If you have a condition on top of summing up the values in a given range then you can come up with any criterion, and then be able to get the summation of the values as specified by your criteria. The “sum, if cells are equal to” procedure, will help you get the subtotal of a specific variable within a range of values. The Excel SUM function, on the other hand, will only help you get the total of all the values in the range, without helping you to get the total of values that meet certain criteria.
The general formula that can help us to sum if cells are equal to specific criteria is as below:
=SUMIF(range, criteria, [sum_range])
- The range is a required argument where you want to test your criteria.
- Criteria argument contains the condition or criterion you specify to test.
- [Sum_range] is optional argument. It contains numeric values that need to sum up if corresponding cell value meets the specified criteria in the range argument. If you omit this argument, function sums the values in range argument that meet the criteria.
There are times when we need to add up cells that meet certain criteria in Excel. We cannot do this using the SUM function, as this will just sum up all the cells in a given range. To sum up, cells that meet specific criteria in a range, we need to use the SUMIF function.
There are basically two scenarios when the SUMIF function is used. These areas stipulated below:
- When you want to sum up all cells in a range that meet set criteria.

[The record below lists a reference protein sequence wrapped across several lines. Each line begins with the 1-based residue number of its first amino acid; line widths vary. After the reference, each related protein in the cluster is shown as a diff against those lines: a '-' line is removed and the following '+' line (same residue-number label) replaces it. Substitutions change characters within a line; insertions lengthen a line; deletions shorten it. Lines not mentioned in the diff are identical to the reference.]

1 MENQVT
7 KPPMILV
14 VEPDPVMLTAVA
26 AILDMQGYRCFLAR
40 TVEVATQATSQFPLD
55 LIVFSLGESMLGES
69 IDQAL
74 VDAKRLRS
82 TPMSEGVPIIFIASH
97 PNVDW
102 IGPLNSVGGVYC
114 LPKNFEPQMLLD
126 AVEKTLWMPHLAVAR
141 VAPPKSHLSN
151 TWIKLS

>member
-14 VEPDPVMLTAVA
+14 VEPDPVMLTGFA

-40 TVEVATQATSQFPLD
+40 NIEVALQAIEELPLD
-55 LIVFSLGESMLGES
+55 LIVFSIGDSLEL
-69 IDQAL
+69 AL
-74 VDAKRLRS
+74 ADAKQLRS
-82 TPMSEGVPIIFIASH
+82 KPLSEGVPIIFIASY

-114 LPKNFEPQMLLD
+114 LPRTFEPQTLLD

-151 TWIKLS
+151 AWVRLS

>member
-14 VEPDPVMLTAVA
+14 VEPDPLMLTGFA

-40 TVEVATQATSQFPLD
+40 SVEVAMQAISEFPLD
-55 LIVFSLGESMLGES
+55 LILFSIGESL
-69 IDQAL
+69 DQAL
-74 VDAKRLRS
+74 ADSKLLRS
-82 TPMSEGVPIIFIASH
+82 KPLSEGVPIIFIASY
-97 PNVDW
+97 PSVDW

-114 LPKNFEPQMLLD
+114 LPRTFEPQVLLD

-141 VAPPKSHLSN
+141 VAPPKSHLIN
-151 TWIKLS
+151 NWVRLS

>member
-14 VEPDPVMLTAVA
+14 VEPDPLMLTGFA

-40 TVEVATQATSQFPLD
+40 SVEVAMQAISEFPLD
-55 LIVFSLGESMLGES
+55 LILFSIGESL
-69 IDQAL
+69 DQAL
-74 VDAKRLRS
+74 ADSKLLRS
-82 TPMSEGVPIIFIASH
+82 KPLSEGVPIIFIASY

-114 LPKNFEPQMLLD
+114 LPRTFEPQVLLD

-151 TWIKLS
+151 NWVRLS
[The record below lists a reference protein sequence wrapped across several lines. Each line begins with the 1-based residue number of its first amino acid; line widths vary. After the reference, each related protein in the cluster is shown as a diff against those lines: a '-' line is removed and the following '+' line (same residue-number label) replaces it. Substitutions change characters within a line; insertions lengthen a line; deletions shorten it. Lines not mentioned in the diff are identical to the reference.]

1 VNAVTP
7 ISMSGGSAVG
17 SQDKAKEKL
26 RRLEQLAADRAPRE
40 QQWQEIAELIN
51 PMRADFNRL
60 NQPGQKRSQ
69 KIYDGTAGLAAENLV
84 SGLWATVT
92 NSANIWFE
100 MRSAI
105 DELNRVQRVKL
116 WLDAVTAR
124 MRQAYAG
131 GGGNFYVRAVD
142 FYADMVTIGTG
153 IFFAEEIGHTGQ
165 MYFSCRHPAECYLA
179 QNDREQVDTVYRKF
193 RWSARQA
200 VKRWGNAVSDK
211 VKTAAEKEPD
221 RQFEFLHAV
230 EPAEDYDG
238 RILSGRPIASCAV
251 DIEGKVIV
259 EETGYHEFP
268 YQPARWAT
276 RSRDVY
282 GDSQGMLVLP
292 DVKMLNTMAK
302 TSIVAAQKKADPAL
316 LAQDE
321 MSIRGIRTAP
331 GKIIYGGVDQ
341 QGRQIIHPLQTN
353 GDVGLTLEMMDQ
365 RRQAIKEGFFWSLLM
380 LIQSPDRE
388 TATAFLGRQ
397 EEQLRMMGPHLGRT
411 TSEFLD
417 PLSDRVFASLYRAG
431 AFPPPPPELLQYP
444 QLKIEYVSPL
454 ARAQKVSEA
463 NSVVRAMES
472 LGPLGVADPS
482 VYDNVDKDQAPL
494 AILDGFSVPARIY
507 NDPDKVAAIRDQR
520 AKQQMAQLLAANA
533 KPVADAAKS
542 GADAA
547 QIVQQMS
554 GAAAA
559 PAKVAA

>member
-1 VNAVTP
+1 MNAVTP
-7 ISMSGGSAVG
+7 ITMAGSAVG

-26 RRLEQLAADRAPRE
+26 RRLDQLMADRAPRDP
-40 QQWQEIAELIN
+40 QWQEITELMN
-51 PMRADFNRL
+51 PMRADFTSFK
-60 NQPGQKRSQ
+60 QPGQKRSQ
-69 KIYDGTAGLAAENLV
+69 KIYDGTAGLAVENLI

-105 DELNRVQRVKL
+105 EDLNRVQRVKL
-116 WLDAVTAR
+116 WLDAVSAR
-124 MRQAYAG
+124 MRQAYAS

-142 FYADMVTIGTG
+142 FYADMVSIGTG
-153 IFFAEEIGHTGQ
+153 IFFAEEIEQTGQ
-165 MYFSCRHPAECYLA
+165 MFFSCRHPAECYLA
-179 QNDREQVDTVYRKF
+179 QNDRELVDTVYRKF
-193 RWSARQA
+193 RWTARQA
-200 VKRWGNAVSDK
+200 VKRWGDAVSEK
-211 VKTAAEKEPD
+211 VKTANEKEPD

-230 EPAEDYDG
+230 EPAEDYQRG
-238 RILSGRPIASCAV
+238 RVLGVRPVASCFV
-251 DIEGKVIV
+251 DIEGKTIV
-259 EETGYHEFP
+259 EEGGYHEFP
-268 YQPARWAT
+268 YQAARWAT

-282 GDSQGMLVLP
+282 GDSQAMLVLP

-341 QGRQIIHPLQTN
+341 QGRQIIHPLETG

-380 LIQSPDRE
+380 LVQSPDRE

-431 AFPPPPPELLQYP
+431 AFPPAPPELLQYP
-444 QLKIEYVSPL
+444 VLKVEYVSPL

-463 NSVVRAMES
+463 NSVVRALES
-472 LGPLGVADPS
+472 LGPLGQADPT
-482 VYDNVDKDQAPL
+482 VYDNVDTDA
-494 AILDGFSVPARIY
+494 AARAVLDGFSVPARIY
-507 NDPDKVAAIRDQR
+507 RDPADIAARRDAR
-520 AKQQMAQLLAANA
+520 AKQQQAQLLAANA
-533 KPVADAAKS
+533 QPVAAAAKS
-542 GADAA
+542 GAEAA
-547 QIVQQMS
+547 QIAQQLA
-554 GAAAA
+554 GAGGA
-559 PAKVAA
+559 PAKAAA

- When you want to sum up all cells in a range where cells in another range meet a set criteria
When constructing the SUMIF function, it is vital that you understand how to specify the criteria. Any mistake in the criteria will simply make it impossible for you to get the sum if the cells are equal to your specified value.
Figure 1. Example 1: Sum if cells are equal to “Christian”
In the above worksheet, the range will be B2:B11. This is where we have the various variables among which we shall specify our criteria. The range shows religion of the various individuals in column A. Our criteria, in this case, will be “Christian.” The next component is the range-value, which is specified as C2:C11. Here is where we have the various values where we shall base our criteria.
For us to get the sum if cells in column C corresponding to column B is equal to Christian, we specify our function as below:
The function will give the total of the cells in column B if they are equal to “Christian”. It is important to note the quotation marks and how they have been used. If you leave them out or use them in a different way, then you will get an error.
A quick run of the formula using the data in the above worksheet will look as below:
Figure 2. Result
The formula will sum up all the values that correspond to Christian, and give us the result.